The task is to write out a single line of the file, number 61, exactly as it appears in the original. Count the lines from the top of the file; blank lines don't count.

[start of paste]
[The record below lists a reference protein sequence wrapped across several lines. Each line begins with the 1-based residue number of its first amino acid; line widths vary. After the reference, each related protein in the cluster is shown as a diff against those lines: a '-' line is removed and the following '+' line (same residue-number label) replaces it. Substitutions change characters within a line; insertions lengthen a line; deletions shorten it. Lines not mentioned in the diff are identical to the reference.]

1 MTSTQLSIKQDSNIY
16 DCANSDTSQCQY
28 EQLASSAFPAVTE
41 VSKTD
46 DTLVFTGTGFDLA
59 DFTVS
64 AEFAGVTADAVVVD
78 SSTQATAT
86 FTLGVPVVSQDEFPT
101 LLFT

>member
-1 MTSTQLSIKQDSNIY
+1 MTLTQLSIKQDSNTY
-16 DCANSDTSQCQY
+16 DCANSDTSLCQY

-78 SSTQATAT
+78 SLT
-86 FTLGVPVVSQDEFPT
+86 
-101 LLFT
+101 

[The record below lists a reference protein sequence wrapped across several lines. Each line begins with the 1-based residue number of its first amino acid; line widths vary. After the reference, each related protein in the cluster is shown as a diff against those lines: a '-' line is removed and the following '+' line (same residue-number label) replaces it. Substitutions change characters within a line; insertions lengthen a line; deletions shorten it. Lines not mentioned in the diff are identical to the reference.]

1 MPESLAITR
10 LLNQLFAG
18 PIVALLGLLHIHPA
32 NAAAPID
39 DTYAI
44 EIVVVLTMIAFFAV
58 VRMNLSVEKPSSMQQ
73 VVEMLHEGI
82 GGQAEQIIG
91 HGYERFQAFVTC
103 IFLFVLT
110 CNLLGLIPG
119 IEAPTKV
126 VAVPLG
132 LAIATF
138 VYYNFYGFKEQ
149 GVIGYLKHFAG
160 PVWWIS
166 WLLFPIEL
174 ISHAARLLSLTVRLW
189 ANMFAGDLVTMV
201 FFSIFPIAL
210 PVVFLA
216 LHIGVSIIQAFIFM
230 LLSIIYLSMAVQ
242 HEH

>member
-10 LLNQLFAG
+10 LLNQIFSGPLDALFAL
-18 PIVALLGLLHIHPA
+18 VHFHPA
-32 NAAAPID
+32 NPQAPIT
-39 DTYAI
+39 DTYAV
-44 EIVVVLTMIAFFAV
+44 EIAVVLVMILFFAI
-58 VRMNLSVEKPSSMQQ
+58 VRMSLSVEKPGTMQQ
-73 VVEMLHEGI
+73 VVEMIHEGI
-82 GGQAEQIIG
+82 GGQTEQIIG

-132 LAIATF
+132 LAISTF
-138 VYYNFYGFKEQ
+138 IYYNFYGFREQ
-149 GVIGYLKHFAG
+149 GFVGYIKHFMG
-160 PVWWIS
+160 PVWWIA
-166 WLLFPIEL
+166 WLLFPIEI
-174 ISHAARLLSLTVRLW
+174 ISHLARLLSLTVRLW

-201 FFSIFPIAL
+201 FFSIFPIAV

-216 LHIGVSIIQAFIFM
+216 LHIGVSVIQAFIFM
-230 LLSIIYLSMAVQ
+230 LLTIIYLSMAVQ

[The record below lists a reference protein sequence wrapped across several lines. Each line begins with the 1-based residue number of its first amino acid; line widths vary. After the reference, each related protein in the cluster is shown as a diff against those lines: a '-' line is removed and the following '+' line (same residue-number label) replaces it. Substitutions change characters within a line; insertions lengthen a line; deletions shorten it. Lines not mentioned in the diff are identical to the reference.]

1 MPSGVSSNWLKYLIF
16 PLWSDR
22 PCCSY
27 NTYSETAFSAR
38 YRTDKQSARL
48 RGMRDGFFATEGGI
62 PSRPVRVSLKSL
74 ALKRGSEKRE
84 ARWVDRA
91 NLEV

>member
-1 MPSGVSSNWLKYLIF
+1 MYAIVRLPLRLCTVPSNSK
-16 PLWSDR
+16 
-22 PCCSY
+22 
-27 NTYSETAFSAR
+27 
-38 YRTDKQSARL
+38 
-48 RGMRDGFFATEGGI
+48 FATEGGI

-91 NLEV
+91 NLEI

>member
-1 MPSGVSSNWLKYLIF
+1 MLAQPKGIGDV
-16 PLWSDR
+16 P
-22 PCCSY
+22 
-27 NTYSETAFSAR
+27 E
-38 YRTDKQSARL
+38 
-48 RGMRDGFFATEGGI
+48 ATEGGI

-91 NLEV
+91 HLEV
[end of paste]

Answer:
-58 VRMNLSVEKPSSMQQ